Chapter Nine: Demons of Deception

Trenches of Hell | Demons of Deception | Phantom Train of Doom
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Chapter Overview

Indiana Jones finds deception on the front lines and in the bedroom dominating this sophisticated thought-provoking film. Indy addresses the moral ambiguities of leadership when confronted with win-at-any-cost military officials who have callous disregard for the lives of the men they command. The gut-wrenching horror of trench warfare, vividly depicted in harrowing battle scenes, is contrasted when Indy goes on leave in Paris and engages in a torrid affair with infamous spy Mata Hari. She shows him that love, like war, can also be fraught with deception, disillusionment and heartbreak.

Key Topics:

Battle of Verdun, Mata Hari, and espionage.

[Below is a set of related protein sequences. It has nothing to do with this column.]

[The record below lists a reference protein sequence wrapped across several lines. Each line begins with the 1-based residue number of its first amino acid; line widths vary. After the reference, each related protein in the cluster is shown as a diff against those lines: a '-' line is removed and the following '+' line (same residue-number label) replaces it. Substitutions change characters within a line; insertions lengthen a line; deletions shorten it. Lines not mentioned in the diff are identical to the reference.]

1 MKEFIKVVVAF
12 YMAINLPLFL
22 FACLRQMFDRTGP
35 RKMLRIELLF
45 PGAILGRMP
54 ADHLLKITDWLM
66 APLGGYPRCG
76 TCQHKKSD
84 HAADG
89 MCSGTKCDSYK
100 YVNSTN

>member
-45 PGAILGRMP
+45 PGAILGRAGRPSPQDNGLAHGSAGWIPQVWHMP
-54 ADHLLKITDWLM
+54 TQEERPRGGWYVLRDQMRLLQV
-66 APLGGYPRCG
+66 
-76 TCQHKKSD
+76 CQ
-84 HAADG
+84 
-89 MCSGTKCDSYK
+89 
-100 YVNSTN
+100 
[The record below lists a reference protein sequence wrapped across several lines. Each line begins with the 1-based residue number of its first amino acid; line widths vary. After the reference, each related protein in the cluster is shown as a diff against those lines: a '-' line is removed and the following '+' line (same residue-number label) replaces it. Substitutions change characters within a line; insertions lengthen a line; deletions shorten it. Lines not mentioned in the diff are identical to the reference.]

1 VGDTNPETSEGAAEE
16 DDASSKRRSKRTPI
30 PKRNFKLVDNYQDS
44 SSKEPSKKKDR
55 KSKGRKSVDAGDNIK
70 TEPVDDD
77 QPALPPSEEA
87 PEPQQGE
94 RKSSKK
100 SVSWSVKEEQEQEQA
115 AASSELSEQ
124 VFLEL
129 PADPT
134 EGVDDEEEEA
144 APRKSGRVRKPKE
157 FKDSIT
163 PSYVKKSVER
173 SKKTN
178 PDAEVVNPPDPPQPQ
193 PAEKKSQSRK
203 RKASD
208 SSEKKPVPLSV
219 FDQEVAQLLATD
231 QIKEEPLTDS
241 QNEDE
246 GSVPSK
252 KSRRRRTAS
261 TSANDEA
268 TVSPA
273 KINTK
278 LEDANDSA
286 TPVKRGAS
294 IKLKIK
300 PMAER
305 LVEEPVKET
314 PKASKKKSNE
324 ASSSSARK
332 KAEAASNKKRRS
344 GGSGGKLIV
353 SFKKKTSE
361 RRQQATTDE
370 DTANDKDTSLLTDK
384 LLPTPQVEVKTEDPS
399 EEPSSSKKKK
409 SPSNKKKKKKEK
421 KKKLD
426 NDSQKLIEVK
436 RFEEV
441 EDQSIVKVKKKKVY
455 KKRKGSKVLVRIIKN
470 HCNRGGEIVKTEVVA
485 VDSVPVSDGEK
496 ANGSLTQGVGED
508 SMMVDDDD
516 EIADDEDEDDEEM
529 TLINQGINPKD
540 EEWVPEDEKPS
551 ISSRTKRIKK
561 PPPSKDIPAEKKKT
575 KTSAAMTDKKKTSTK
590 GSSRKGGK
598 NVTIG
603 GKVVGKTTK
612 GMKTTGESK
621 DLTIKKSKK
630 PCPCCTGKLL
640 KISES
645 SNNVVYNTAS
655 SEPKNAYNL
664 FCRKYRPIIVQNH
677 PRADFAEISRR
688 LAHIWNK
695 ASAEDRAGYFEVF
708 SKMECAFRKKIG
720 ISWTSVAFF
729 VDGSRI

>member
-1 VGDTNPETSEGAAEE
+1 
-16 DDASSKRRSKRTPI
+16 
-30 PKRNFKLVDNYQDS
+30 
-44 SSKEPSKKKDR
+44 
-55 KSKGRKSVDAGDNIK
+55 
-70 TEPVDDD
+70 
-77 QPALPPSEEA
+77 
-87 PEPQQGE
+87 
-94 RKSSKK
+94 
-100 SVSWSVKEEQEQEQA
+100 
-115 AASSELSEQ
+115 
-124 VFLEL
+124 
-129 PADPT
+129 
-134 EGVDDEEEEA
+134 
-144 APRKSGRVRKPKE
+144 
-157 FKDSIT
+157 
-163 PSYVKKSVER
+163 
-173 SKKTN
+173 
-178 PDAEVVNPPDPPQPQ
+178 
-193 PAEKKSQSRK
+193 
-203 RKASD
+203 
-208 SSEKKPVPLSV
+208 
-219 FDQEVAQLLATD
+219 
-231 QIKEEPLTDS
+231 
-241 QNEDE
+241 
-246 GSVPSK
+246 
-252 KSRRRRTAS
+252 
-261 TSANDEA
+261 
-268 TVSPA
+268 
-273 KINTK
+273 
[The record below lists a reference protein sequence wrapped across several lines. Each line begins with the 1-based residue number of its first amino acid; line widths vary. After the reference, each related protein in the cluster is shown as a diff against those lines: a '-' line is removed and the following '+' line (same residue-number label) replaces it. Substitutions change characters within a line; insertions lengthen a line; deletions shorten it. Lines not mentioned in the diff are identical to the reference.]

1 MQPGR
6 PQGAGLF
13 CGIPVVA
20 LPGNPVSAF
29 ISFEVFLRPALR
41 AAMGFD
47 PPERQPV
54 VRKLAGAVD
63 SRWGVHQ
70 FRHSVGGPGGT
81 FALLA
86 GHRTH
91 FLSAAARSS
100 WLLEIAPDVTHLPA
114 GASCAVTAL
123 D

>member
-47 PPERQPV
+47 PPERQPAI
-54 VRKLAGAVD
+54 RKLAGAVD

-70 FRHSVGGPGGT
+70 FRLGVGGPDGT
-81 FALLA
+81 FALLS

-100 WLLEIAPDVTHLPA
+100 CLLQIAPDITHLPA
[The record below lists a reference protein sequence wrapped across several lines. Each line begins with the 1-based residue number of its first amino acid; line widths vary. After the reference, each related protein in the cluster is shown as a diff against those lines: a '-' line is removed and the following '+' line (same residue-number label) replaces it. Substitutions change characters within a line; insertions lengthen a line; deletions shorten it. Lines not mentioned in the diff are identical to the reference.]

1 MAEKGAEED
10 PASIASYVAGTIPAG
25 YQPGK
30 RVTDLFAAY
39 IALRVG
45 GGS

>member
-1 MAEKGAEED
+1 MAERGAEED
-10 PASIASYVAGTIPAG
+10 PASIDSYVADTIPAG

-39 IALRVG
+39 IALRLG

Historic People:

Henri Philippe Petain—French general and later Premiere of France
Robert Nivelle—French General involved in Battle of Verdun
Charles Mangin—French commander at Verdun
Joseph Jacques Joffre—Commander-in-Chief of the French Army
Mata Hari—Dutch-born exotic dancer accused of being a double-agent

People and Topics


Battle of Verdun

Descriptor

The German assault on the French town of Verdun was one of the toughest and bloodiest battles of WWI. France's leaders, desperate to split the powerful German army, devised a new battle plan that would evolve into the more deadly Battle of the Somme.


Books

Martin, William. Verdun 1916: "They Shall Not Pass." Oxford: Osprey Publishing Ltd., 2001.